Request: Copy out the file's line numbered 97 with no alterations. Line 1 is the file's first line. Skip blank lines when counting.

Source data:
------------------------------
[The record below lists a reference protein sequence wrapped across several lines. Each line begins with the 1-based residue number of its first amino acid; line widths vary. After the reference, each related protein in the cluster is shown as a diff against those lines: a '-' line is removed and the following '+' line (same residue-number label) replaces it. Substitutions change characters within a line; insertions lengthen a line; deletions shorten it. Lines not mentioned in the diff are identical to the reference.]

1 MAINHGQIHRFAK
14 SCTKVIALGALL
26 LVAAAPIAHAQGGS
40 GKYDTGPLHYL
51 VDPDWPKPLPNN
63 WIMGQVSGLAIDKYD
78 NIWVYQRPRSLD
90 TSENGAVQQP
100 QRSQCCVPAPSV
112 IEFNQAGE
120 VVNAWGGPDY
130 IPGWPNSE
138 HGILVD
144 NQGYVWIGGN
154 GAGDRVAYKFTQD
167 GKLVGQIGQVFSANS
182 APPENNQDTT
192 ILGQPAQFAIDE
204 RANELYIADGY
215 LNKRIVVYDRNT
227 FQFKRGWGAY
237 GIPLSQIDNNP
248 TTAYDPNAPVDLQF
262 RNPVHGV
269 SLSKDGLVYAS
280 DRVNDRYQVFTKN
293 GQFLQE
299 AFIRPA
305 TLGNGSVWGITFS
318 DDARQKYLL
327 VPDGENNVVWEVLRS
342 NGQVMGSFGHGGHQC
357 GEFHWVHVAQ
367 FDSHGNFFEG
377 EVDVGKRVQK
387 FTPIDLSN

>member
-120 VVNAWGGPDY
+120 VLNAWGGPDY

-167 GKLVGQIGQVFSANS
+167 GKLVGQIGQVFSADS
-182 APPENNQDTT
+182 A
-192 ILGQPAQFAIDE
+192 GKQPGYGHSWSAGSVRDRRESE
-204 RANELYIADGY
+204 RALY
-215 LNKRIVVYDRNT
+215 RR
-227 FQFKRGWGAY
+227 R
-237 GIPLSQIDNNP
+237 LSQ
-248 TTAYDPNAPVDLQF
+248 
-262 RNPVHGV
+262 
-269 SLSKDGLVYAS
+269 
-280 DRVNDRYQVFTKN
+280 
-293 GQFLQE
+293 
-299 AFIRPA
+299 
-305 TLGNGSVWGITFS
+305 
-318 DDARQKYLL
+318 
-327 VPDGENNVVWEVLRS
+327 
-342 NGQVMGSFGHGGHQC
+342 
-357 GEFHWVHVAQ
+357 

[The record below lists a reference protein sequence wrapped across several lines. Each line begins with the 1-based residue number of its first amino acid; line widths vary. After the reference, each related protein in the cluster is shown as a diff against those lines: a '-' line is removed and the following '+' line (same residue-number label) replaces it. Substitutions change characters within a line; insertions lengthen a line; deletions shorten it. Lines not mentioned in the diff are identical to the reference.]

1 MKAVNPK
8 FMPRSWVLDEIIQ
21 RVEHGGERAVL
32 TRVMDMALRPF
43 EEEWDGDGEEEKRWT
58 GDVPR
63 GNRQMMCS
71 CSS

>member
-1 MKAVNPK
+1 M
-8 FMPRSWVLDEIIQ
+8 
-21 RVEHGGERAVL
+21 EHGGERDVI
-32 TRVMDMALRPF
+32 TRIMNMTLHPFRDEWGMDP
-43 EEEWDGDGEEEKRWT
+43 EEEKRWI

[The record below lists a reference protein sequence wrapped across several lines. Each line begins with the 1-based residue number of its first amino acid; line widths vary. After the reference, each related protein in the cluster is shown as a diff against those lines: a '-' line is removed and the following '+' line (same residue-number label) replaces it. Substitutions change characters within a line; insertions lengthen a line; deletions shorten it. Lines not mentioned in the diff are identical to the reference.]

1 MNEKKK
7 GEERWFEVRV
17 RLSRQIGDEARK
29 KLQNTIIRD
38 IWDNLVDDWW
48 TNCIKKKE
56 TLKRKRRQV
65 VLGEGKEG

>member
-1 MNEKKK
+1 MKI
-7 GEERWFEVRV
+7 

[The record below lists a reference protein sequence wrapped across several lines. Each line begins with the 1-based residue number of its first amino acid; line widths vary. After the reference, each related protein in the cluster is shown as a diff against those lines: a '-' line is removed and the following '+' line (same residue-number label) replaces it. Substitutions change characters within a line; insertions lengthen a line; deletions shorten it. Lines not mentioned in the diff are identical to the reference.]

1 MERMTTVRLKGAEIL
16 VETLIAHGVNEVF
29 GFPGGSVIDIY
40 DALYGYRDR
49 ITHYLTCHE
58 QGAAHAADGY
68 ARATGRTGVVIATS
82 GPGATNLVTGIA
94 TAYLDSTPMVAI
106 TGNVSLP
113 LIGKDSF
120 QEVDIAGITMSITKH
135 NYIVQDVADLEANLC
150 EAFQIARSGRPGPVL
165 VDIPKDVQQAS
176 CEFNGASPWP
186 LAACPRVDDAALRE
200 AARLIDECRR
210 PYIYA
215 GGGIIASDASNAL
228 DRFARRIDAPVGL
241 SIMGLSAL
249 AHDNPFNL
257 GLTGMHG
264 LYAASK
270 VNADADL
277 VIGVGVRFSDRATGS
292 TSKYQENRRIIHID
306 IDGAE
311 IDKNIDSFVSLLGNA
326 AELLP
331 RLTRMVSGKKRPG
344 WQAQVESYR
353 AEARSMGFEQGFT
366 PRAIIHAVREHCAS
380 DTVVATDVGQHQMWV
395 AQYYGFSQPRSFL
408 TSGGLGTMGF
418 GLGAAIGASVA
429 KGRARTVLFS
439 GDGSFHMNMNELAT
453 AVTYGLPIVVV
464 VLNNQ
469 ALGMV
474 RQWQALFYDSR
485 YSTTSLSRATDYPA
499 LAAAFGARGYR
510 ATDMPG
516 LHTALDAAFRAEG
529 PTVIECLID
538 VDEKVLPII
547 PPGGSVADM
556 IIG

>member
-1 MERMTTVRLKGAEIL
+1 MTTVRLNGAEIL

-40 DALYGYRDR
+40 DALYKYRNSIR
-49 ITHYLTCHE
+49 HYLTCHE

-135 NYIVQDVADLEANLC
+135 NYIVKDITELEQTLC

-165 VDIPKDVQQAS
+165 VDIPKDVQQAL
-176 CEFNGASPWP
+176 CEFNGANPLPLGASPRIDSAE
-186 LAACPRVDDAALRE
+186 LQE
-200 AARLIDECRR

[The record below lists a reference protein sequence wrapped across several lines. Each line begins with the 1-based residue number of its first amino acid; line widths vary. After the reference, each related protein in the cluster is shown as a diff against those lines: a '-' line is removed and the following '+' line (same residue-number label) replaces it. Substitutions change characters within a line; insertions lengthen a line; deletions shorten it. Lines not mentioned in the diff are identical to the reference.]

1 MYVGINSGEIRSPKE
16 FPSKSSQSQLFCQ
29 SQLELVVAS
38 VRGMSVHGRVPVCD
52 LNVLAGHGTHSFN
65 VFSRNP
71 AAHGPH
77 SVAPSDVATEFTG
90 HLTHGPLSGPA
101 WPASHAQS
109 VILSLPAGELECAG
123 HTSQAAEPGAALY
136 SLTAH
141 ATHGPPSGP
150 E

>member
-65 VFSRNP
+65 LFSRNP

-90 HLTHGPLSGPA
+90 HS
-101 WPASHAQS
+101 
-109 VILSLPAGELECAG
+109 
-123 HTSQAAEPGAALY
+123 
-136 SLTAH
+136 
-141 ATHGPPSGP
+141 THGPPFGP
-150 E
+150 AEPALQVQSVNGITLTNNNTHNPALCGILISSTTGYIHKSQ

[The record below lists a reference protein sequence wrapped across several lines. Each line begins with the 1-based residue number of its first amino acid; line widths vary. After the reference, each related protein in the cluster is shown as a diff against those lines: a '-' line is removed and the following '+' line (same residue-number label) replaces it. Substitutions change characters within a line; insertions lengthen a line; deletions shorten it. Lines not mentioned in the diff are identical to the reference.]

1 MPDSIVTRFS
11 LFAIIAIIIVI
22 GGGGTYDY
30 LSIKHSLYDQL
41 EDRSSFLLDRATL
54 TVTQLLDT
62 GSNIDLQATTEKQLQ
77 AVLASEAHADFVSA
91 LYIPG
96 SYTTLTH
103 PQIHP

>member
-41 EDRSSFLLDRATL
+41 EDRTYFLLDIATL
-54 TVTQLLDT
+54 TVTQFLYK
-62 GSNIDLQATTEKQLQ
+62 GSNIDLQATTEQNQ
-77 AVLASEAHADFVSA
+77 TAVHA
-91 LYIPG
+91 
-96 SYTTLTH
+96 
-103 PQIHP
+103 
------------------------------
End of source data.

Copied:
[The record below lists a reference protein sequence wrapped across several lines. Each line begins with the 1-based residue number of its first amino acid; line widths vary. After the reference, each related protein in the cluster is shown as a diff against those lines: a '-' line is removed and the following '+' line (same residue-number label) replaces it. Substitutions change characters within a line; insertions lengthen a line; deletions shorten it. Lines not mentioned in the diff are identical to the reference.]